The danger lies in the fact that it may create time for thought, but only of a sort. Plato, if I recall correctly, and others seemed to feel that freedom from the needs and cares of normal life was necessary to achieve knowledge and wisdom. Thus, all those unlike Plato and those Plato felt admirable were very busy creatures in his horrid Republic, while the Platos had nothing more to do than think and debate great thoughts beyond the minds of normal humans. Plato's ideal state had its share of helots.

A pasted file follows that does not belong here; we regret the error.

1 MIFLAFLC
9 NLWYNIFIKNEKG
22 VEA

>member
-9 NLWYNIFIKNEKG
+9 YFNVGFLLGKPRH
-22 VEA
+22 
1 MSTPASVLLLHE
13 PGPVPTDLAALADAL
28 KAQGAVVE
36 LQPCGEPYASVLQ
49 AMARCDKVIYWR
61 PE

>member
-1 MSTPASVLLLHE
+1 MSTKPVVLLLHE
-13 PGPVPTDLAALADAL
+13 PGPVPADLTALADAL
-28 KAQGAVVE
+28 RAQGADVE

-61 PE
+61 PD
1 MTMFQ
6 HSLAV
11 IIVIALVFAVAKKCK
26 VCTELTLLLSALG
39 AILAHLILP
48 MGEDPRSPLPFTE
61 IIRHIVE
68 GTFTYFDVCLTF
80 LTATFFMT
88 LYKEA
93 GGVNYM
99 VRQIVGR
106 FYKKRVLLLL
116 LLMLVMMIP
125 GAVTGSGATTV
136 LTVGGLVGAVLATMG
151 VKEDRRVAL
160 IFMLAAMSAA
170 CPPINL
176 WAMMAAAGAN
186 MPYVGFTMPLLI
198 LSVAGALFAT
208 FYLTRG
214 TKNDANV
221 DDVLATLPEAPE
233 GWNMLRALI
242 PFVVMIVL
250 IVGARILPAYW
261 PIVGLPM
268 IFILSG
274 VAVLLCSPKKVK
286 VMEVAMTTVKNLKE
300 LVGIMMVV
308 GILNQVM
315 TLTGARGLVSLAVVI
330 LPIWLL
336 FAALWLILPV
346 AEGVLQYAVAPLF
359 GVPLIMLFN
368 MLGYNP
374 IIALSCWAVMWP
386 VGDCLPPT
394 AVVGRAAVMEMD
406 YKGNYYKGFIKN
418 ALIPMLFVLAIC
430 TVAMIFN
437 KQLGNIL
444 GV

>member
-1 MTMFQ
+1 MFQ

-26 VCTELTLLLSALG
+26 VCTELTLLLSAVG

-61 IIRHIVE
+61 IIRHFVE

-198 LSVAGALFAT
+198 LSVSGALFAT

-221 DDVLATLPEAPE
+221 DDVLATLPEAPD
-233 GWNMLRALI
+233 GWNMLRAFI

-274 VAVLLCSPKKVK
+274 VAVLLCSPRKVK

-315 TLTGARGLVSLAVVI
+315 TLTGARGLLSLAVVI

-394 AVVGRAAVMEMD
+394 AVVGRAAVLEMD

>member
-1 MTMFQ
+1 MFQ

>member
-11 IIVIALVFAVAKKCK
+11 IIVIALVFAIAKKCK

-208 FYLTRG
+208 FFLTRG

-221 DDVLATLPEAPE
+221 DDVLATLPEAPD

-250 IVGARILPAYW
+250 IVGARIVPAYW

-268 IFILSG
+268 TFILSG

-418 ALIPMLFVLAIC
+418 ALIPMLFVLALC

But, it's arguable that those who have nothing to do but think great thoughts will become so detached from daily cares and concerns that they come to view them as unimportant. "Great thoughts" therefore may become detached as well, uninformed by and even irrelevant to the lives of all but a few.
Intelligence is most useful when it has a purpose in view, and, unless one is interested purely in amusement or intellectual exercise (which certainly have their place in life), the most significant purpose, one would think, would be the resolution of problems we enounter in life, as individuals and communities. Thought for the sake of thought is an extremely selfish pursuit.